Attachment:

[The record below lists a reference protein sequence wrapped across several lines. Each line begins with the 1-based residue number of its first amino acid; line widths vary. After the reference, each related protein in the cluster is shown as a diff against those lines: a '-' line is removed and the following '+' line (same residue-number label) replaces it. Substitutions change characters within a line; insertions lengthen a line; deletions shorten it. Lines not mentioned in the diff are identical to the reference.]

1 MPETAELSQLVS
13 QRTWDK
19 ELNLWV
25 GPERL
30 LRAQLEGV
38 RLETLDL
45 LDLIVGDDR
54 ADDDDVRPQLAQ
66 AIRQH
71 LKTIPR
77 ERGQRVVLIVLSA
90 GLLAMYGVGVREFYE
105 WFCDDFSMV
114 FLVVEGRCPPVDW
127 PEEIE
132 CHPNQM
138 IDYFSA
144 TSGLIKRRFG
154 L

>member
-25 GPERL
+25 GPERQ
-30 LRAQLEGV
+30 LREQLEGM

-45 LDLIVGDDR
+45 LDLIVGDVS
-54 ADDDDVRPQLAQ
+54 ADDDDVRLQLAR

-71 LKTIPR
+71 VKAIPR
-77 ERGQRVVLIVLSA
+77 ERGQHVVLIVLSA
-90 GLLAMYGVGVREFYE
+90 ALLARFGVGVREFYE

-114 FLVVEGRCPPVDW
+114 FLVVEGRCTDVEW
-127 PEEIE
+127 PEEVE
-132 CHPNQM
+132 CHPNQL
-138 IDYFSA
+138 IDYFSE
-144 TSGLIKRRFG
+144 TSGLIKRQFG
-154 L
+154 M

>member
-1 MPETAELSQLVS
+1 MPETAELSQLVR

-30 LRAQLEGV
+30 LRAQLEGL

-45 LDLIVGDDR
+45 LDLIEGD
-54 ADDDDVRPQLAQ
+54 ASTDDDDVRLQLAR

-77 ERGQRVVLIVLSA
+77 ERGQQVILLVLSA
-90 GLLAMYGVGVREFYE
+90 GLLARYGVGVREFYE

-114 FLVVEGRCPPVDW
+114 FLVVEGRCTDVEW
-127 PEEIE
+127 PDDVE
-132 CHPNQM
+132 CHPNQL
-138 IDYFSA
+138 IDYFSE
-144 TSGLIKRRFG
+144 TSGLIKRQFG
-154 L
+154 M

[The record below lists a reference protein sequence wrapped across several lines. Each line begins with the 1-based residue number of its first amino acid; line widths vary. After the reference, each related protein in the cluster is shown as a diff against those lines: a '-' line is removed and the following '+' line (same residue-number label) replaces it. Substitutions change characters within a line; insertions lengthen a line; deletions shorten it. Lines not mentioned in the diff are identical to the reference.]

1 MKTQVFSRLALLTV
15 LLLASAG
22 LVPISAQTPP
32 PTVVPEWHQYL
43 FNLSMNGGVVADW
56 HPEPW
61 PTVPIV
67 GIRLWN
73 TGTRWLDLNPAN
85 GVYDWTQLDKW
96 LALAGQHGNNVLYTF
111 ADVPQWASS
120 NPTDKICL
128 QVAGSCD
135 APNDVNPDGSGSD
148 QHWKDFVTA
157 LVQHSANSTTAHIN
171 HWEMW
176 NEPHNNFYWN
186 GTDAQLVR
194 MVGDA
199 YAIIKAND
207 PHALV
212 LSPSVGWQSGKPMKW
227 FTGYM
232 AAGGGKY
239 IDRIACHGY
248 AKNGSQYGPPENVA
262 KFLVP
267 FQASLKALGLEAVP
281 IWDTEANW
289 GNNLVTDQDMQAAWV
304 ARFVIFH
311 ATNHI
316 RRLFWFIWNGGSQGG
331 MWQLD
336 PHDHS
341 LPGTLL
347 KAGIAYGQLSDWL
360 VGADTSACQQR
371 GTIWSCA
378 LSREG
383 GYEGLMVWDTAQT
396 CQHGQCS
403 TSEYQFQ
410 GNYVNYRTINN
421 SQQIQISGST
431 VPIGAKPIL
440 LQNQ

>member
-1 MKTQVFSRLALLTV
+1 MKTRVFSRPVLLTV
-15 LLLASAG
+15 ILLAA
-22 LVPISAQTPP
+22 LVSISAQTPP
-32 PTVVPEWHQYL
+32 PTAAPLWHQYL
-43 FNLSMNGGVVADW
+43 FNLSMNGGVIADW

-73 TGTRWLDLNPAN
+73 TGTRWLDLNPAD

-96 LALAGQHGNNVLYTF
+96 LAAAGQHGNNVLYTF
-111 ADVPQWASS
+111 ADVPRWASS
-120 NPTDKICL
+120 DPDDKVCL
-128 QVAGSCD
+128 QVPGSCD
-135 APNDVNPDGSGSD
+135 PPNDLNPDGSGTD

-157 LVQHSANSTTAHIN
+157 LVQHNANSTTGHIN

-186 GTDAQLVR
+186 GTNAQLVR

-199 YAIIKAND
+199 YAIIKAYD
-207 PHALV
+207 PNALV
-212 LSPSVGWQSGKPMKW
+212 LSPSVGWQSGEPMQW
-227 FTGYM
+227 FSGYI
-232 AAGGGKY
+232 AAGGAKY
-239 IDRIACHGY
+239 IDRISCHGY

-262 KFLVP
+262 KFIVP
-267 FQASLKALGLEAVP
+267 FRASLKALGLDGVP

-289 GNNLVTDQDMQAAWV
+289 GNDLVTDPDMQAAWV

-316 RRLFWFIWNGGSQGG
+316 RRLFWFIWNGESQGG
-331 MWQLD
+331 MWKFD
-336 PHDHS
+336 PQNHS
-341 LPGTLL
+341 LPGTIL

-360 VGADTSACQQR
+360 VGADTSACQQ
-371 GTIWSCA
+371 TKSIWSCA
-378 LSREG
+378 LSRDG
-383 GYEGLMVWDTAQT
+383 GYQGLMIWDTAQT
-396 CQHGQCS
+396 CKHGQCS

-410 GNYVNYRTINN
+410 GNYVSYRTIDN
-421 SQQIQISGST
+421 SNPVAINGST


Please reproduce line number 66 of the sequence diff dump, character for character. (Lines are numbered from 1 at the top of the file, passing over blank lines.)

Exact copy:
+132 CHPNQL